Eddie’s Wheels is the inventor of the front wheel cart!
Author of the book Physical Therapy and Rehabilitation for Animals visits Eddie’s Wheels for for an intensive workshop.
Cheaper in the beginning is not always cheaper in the long run
Pugs are susceptible to a variety of disabling conditions that cause ataxia and weakness in the hind end.
The viral story of how Bunny got the Mercedes Benz of dog wheelchairs
A recent study of humans with spinal cord injuries bears out this thesis: that calming spasticity can help improve function and gait.
Supported by the stand, Beau is given electro-acupuncture. The stimulation to acupuncture points will help to “rewire” his damaged neurological system.
Here are some common myths about dog wheelchairs that we hear about – from both pet owners and veterinarians – and we’d like to dispel them.
One of the most common questions we’re asked is, ’’how long will it take for my dog to learn to use a wheelchair?’’
Couldn’t use a Walkin Wheels, but Takes off in an Eddie’s Wheels
Little Miss Lexi and her pals, Tomek, Mr. Bojangles roll around New York City in the Best Carts EVER!
How a tiny chihuahua from Tennessee became our new mascot
We offer free on-site training at Eddie’s Wheels to any veterinary professional who has an interest in learning how to evaluate, measure and fit pets for wheelchairs.
Erika McElwey is joining us on alternate Saturdays to see rehab clients.
When a dog has disabilities in three out of his four legs, it’s a challenge to figure out what kind of cart would be the best design.
Teaching a front leg amputee to use a front wheel is challenging! Unless the dog is experiencing discomfort in his remaining front leg, convincing him that there is some advantage to using a cart may require some creativity on the part of the owner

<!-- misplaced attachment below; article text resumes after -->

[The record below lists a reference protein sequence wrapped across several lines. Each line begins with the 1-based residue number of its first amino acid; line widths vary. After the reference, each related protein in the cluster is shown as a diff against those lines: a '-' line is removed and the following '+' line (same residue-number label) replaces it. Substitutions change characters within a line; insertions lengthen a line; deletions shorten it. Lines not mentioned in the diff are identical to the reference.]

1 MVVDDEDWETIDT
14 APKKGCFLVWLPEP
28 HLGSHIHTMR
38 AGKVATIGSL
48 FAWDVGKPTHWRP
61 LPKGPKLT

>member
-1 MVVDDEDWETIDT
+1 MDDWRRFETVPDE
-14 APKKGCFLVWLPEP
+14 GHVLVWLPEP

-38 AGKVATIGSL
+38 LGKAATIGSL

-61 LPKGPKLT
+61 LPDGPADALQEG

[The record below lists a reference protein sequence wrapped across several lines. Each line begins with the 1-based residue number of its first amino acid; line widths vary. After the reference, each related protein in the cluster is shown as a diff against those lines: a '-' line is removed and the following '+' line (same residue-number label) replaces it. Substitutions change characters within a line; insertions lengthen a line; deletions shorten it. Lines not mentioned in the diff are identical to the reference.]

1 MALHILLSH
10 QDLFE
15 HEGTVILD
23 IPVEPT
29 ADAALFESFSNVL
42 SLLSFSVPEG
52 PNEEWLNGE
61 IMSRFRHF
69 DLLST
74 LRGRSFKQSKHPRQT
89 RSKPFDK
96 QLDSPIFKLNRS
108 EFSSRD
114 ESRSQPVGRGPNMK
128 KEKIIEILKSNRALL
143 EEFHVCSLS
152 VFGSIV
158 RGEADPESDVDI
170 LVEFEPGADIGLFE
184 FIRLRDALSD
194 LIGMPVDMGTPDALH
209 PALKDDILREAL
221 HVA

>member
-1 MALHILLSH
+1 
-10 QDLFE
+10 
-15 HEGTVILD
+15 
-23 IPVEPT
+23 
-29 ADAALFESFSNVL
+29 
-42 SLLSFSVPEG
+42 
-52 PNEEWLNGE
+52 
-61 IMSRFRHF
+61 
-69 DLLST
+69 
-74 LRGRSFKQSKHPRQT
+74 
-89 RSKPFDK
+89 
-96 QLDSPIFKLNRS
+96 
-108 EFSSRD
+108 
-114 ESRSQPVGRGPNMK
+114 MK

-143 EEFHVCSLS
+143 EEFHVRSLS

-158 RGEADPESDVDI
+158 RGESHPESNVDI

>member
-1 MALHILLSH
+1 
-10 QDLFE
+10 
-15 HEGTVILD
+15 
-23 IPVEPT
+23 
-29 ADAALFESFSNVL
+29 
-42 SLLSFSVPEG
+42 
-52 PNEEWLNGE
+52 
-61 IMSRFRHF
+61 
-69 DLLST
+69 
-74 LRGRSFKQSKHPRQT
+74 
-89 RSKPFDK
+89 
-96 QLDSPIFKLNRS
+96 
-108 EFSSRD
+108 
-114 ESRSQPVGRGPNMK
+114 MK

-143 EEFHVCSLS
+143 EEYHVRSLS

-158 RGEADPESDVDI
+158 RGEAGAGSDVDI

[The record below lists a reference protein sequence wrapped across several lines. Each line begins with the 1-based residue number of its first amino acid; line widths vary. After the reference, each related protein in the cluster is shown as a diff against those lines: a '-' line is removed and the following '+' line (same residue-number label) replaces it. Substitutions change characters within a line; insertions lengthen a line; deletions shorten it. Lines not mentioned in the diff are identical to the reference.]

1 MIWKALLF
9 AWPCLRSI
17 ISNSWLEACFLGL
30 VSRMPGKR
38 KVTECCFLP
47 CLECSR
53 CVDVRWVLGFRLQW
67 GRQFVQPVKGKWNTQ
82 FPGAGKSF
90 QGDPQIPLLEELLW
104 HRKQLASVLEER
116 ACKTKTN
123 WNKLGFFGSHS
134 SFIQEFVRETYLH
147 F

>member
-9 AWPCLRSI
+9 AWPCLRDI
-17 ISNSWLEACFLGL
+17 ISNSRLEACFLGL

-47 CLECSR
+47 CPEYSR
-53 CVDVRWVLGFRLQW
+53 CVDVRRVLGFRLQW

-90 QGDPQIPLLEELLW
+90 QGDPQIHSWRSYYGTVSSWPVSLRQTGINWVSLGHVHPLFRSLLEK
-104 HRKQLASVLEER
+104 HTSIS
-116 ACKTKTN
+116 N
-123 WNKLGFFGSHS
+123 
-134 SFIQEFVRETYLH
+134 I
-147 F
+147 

This is a common question for owners of pets who are becoming increasing challenged due to degenerative myelopathy.
Adjustable clinic quad cart comes with head rest, tow handle, brakes and stirrups. Eddie’s Wheels clinic quad cart comes with tow handle, headrest, brakes and stirrups.
Nothing gives us more pleasure than hearing from clients whose pets have rehabilitated and no longer need the assistance of a wheelchair.
In a recent issue of All Animals, the magazine of the Humane Society of the United States, the cover article was about the increasing prevalence of inherited genetic disorders amongst pure bred dogs.
While our Doberman, Buddha, was the inspiration for Eddie’s first canine wheelchair, we were not in business very long when we realized there was so much more we needed to learn about different dogs and their disabilities.
Eddie’s Wheels beats Walkin’Wheels
A GSD with Degenerative Myelopathy in Australia, Gets a Variable Axle Dog wheelchair
Disabled dogs stroll in their dog wheelchairs
The Paralyzed PitBull from Animal Precinct
A Great Rehab Story
A Testimonial in Pictures